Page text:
The new California Senate leader prioritizes climate change, homelessness, and opioids.(Part-1)

Sacramento — On Monday, California Sen. Mike McGuire will become Senate leader, marking the first time in decades that the state's top two legislative leaders are not from a large urban area.

McGuire believes the 39 million residents of the state relate to rural districts like his's childhood poverty, drug addiction, and housing constraints. McGuire remarked in a recent interview that "Everything that I just mentioned are concerns of Californians in Eureka and Los Angeles."

McGuire, 44, was initially elected to the Healdsburg school board in 1998; his family farms prunes. After being elected to the state Senate in 2014, he has introduced legislation to preserve marine life, help cannabis growers, improve mobile coverage during power outages, and combat wildfires, a local concern.

The Democrat represents the area north of the Golden Gate Bridge to Oregon. San Diego Democrat Toni Atkins, who just declared her 2026 governorship run, would be succeeded by McGuire.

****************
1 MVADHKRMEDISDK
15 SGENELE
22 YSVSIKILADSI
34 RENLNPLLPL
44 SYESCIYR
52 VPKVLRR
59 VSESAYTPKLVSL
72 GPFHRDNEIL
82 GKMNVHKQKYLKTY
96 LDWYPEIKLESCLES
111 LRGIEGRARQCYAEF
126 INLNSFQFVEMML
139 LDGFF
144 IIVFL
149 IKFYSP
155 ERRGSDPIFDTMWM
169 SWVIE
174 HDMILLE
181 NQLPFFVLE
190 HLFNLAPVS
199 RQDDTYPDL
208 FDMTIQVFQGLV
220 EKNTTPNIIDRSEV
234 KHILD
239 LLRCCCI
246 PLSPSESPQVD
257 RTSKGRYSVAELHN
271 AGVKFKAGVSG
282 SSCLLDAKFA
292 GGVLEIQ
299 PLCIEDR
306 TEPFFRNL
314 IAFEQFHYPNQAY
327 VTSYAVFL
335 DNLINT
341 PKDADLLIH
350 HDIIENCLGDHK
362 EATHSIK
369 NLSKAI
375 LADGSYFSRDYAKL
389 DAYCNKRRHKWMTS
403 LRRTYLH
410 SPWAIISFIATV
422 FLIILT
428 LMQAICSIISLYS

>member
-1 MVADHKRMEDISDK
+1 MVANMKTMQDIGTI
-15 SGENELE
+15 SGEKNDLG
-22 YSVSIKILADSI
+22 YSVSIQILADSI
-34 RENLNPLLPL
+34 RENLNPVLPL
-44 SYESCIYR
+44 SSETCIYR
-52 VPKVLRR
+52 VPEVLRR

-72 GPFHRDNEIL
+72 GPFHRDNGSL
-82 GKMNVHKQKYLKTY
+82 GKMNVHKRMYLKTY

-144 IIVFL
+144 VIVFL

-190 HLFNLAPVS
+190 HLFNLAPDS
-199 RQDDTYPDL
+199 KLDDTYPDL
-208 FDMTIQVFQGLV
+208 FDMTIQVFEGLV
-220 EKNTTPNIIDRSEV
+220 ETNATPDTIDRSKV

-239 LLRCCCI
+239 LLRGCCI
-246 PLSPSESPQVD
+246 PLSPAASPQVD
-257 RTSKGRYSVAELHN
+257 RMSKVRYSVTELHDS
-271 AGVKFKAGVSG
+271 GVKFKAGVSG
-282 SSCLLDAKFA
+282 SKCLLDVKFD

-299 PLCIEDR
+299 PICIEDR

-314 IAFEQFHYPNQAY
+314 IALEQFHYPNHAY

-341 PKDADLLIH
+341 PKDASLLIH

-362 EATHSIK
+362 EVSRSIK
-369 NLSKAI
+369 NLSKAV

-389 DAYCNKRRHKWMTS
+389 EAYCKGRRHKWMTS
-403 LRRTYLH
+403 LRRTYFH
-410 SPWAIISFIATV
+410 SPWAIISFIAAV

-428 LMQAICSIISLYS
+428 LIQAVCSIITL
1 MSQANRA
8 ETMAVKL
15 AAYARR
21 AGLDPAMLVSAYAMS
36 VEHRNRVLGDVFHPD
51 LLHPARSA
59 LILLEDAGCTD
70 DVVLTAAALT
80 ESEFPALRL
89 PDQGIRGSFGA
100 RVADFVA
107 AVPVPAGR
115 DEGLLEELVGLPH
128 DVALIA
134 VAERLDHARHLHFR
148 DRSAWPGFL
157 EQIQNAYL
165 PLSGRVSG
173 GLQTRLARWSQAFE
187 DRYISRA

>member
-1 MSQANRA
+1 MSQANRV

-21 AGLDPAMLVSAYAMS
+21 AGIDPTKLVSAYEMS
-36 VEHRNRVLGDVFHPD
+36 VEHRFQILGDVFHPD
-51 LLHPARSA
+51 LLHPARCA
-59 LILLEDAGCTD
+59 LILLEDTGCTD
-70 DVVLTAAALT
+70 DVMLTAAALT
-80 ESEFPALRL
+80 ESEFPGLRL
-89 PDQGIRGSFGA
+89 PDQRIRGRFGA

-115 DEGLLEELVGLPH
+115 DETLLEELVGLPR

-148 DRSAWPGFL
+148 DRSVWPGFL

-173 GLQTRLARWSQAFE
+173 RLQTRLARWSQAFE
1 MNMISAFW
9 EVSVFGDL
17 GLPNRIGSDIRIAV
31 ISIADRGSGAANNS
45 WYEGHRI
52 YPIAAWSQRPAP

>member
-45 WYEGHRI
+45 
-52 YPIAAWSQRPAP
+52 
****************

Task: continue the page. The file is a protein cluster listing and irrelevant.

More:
As Senate pro tem, McGuire will be one of California's most influential legislators, deciding which bills pass and appointing members to critical committees. After two years as Senate leader, he will leave office in 2026.

McGuire will collaborate with Democratic Gov. Gavin Newsom and the Assembly on the state budget. He must reconcile his caucus' ambitious initiatives, such state Sen. Steven Bradford of Los Angeles' measure to create an organization to aid Black families trace their family heritage, with the state's estimated $38 billion budget shortfall.

He'll lead with rural central coast Democrat Assembly Speaker Robert Rivas. McGuire was raised by farmers, but Rivas was the grandson of farmhands. In June, Rivas was sworn into his leadership role. He met McGuire during a 2010 California State Association of Counties seminar for incoming supervisors, where McGuire represented Sonoma County and Rivas represented San Benito County.

We share many priorities and experiences,” Rivas remarked. Despite their rural backgrounds, the two politicians continue to promote themselves as leaders who would support state-wide objectives like housing, education, and climate.